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NFL Draft: Player Profile - Joe Flacco
John Tuvey
April 14, 2008
Quarterback - Delaware

Combine Height: 6-6
Combine Weight: 236
Combine 40 Time: 4.78

Threw for 4,263 yards and 23 touchdowns as a senior, with just five interceptions and a completion percentage of 63.5.

Skill Set:
Flacco has all the measurables scouts seek in a quarterback prospect: he’s tall but not skinny and possesses what is widely regarded as the best arm in the draft. He succeeded at a lower level of collegiate competition before scaling the draft boards following his Senior Bowl and Combine performances. Pro teams know they’ll have to develop a quarterback, and in Flacco they see the ideal physical specimen to start with.

That development, however, may some time. Flacco’s numbers were compiled playing primarily out of the shotgun, so he’ll need to learn how to get under center and read defenses while backpedaling. Recent history has shown us that even talented quarterbacks (Alex Smith in San Francisco, for example) struggle with this adjustment. In addition, he’ll be stepping up in class from the FCS (formerly Division I-AA) to the NFL; the windows into which he squeezes his throws will shrink, while the pressure of the pass rush will be arriving sooner than he’s used to. There will be a learning curve wherever Flacco lands.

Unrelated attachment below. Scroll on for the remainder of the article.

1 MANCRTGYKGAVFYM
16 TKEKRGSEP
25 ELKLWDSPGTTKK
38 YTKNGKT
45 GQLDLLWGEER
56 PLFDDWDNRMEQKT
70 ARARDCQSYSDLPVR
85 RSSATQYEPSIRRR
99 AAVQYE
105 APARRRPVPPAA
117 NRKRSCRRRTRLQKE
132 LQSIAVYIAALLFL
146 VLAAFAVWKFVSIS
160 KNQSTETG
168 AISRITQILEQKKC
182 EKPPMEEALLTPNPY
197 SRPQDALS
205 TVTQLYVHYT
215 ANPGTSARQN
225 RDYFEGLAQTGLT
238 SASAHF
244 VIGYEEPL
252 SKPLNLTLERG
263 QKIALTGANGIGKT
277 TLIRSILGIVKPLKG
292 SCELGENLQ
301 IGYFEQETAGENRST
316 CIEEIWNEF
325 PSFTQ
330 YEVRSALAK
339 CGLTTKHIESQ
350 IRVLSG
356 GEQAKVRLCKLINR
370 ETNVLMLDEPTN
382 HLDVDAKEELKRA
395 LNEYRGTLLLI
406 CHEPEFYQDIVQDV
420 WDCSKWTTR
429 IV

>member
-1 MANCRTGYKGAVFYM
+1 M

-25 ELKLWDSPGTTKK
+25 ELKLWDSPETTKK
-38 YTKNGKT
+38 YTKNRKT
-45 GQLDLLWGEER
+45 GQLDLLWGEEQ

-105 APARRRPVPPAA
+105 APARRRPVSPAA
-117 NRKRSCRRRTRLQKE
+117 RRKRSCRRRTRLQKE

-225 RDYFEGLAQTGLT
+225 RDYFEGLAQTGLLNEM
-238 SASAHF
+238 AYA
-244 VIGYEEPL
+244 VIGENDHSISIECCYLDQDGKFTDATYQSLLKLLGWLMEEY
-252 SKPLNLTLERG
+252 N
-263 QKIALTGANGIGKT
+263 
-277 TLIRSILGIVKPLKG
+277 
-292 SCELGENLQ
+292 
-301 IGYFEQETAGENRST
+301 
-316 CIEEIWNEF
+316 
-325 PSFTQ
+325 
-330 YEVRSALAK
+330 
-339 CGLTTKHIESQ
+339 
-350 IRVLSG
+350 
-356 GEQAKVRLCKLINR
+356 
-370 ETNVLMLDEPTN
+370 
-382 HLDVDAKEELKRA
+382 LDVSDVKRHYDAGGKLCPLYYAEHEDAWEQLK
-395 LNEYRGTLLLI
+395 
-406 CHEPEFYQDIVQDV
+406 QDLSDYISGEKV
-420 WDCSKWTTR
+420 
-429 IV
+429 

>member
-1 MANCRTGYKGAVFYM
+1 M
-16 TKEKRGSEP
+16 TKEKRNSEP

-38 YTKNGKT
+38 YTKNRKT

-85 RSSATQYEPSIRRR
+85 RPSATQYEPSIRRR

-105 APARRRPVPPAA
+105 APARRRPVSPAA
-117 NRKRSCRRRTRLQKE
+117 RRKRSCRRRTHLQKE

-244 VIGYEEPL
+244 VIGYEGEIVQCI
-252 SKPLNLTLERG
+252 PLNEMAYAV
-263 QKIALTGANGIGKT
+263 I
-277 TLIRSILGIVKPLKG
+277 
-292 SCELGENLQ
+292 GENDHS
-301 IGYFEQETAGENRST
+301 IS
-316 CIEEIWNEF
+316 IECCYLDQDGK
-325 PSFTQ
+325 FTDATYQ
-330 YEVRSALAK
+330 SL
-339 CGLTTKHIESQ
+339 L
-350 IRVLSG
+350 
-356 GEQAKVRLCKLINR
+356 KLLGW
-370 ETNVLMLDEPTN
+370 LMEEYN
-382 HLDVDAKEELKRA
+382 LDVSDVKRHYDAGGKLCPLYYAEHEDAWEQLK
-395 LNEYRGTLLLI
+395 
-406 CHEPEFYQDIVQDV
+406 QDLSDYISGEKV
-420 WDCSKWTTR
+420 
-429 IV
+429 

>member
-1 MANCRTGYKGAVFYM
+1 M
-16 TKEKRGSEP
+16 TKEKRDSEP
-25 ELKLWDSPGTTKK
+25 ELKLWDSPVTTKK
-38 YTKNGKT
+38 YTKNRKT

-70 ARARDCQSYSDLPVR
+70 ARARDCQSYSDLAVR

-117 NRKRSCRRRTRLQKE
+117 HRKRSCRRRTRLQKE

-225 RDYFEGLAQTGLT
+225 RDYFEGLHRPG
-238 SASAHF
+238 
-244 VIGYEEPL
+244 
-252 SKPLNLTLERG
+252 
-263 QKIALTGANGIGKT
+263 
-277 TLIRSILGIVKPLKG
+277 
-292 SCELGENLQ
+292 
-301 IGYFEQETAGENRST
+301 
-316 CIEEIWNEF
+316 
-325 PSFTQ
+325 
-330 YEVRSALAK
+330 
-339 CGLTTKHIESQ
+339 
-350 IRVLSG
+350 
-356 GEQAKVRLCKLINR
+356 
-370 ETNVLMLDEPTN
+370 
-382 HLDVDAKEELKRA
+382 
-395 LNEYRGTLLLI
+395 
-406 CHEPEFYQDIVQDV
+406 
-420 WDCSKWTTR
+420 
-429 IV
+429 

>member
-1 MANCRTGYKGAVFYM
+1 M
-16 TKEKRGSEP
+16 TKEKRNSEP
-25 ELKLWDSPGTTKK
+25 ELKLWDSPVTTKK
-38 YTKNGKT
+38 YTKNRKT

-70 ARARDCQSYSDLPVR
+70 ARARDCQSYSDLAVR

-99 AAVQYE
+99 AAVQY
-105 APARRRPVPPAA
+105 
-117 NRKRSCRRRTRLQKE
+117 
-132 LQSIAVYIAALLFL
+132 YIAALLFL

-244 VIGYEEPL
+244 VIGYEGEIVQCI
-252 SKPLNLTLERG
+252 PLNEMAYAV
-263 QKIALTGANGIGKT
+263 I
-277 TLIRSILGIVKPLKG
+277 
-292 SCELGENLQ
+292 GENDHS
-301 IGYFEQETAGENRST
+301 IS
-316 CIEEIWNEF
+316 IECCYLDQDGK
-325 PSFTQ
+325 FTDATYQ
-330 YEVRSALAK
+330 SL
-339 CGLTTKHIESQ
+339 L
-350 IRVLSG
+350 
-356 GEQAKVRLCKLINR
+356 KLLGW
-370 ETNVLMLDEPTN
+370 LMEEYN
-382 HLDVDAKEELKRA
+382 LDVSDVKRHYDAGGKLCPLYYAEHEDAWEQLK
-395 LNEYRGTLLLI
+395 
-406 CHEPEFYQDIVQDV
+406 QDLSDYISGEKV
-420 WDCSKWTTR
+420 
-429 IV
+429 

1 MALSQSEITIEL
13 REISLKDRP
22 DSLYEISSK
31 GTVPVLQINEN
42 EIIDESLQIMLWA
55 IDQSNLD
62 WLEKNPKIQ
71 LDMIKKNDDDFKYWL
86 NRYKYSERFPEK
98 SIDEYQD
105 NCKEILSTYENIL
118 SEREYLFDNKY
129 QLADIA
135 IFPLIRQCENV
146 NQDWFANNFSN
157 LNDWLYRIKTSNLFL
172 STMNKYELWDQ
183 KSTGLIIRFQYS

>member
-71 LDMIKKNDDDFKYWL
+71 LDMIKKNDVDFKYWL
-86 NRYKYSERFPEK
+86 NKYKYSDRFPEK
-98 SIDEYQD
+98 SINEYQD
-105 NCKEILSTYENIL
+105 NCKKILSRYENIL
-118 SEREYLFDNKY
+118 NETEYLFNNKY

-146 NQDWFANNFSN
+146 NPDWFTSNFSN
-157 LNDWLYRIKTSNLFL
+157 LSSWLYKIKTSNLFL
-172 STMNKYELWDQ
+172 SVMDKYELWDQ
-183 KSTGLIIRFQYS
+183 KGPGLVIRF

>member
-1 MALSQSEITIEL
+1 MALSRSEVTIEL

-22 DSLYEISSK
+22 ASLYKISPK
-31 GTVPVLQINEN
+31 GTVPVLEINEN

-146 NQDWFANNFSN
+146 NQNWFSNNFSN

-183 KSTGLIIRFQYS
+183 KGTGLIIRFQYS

Possible Destinations:
All the teams who pass on quarterbacks in Round One but still have a need in that area are potential landing zones for Flacco. He could develop for a couple years behind Josh McCown and John Beck in Miami, Chris Redman in Atlanta, Brodie Croyle in Kansas City, even Steve McNair in Baltimore. Where Joe goes really depends on how far Brian Brohm slides, and whether anyone trades back into the bottom of the first round to grab him. Teams with a more immediate quarterback need might prefer Chad Henne; Flacco is the developmental guy, which could also bring a team like the Panthers—who could get by with Jake Delhomme while Flacco understudies—into the mix as well.

Fantasy Impact:
Astute fantasy players are already wary of rookie quarterbacks; attach attributes like “developing” and “Division I-AA” and “learning to play under center” to a signal-caller and he becomes little more than a sucker bet in redraft leagues. Dynasty leaguers can take the same approach as pro teams, putting Flacco on clipboard duties while the rest of his game catches up with his NFL body. His physical skills resemble those of Derek Anderson, who took a couple years to develop into an NFL quarterback and fantasy stud; a similar timetable wouldn’t be unrealistic.

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